I bought a set of Goodyear Comfortred tires for my 97 Accord at 135K
miles, based on good reviews and advice from a local tire shop. They
never felt right. The ride can be squishy and harsh at the same time
with the ride extremely sensitive to air pressure. In a weird way, I
feel every inconsistancy in the road at low speeds. As the tires aged
(now 30K on them), the performance is substantially worse. Even though
there is life left to the tires, I am considering replacing them. I
really would like to try the Tripletreds since they are Consumer
Reports top pick, but I am afraid they will perform much like the
To anyone who has either of these tires on their 94-97 Accord please
share your opinions. Thanks
behind the curve on tire technology once, and now you're contemplating
doing it again? i have the opinion that your judgment is impaired.
go with the manufacturers that have proven records in bringing
innovation & technology to market. michelin and then continental lead
the pack by some margin. then come the japanese. domestic producers?
much as i support [and even over-pay for] domestic products if given a
reasonable choice, domestic tires are simply not on my list - there's
too much at stake.
Michelin = good (French) tires, very overpriced.
Continental = mediocre IMHO
THEN Jap? Can hardly believe you threw Bridgestone, Yokohama and
others in the weeds so cavalierly.
Tire Rack ratings show the Tripletred to be very superior to
Could be that the Comfortred tires don't ride well over rough surfaces
because the struts need replacing.
from what i can see, michelin put /way/ more money into r&d than anyone
else. it's years ago now, but they were first to market with steel
belted radials, first with asymmetric treads, and more recently, first
with silica rubber compounds...
continental are up there with the silica rubber technology. i have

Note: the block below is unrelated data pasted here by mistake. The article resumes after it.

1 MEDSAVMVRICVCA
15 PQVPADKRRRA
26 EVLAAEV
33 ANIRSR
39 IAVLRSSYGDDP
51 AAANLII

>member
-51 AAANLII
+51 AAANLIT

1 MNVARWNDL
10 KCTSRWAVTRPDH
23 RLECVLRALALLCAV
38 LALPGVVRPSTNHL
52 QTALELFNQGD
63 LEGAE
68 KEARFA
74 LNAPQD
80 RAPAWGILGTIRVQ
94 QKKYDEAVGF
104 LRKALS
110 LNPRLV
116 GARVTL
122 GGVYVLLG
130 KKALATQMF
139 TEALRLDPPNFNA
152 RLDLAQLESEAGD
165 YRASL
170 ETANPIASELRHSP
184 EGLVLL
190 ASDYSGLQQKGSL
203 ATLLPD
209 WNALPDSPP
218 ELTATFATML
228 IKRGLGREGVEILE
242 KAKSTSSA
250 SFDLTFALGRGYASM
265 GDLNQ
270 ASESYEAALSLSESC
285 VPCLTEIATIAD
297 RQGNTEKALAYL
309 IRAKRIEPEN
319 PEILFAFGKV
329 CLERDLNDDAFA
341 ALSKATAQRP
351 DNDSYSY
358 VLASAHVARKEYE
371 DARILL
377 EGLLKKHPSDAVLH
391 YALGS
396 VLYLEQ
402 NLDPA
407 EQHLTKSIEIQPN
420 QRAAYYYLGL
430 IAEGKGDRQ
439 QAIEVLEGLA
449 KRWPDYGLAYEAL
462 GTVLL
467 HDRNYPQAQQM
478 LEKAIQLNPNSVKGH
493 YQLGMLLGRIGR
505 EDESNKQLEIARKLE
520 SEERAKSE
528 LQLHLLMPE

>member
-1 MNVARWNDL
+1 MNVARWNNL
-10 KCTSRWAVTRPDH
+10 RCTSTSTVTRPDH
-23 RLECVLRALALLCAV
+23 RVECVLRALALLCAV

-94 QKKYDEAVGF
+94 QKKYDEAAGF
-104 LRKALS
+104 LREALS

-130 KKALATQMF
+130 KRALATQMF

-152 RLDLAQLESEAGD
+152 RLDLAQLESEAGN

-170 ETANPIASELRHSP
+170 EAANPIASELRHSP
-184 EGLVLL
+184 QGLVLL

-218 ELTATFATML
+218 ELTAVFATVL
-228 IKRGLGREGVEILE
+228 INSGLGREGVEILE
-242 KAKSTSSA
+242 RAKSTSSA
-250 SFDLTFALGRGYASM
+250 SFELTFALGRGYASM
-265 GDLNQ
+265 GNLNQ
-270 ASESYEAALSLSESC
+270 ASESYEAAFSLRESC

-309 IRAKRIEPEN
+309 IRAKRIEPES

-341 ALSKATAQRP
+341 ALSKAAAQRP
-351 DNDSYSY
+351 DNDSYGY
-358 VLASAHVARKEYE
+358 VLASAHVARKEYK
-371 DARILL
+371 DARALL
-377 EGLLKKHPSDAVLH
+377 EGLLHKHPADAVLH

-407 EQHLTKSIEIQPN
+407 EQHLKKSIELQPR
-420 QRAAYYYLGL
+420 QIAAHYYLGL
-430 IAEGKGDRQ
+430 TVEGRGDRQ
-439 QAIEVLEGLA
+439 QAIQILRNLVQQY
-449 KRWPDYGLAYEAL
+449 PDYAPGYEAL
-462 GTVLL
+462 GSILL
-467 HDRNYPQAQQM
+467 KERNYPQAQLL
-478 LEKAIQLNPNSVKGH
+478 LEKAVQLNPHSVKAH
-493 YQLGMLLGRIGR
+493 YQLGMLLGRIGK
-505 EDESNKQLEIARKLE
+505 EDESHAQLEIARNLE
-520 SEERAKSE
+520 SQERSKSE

ch95's on my civic right now and they're pretty good. yes, i've read
all the negative reviews on those tires, but they've been just dandy in
my experience. i have about 20k on them and they're comfy, very stable,
grip well both wet & dry.
they're ok, but they're only just starting to catch up to the newer
classes of compounds. that's a 10 year lag!
and tire rack has /no/ interest in promoting certain tires when
compensated appropriately by their manufacturer... you know that when
you go to your local supermarket, certain brands /pay/ for shelf space,
right? well, i hate to break it to you, but same thing happens in the
tire biz. have you ever wondered why tire rack don't they carry other
brands like toyo?
I can see no reason to suspect that Consumer Reports had an ulterior motive
in rating the Assurance TripleTreds at the top of their recent tests. Those
results motivated us to put a set on my wife's '97 Odyssey, and we like them
much better than the Pirelli 400 Tourings they replaced. YMMV, of course.
IMHO they didn't put much of that technology into the OEM Michelins that
came on my 2004 Accord LX . Just giving the car a little gas from a flat
standstill on dry pavement churps the tires. I find it hard to believe
Honda put such crappy tires on their cars.
The OEM Michelins that came on my 95 Dodge Intrepid were considerably better
than the oems on the Honda.
It was more that the &@^*%!!! Intrepid didn't stay running long enough to
spin the wheels. :-(
I've never had a less reliable car than that Dodge, and I've owned (2)
1960's British cars (a '61 Bugeye Sprite and a '69 E-Type Jaguar), (2) Fiat
124's, and (1) Peugeot. The Dodge, I bought brand new, and all of the
others were quite used when I acquired them. The Jag probably ran a distant
2nd in the unreliability race.
After fighting to put 90k miles on the Intrepuke (and breaking the
transmission twice along with a whole host of other failures), I finally
decided that reliability was the main factor in selecting my next car. It
was between an Accord and a Camry. The Accord won out because the Camry's
steering wasn't quite as responsive as the Accord's.
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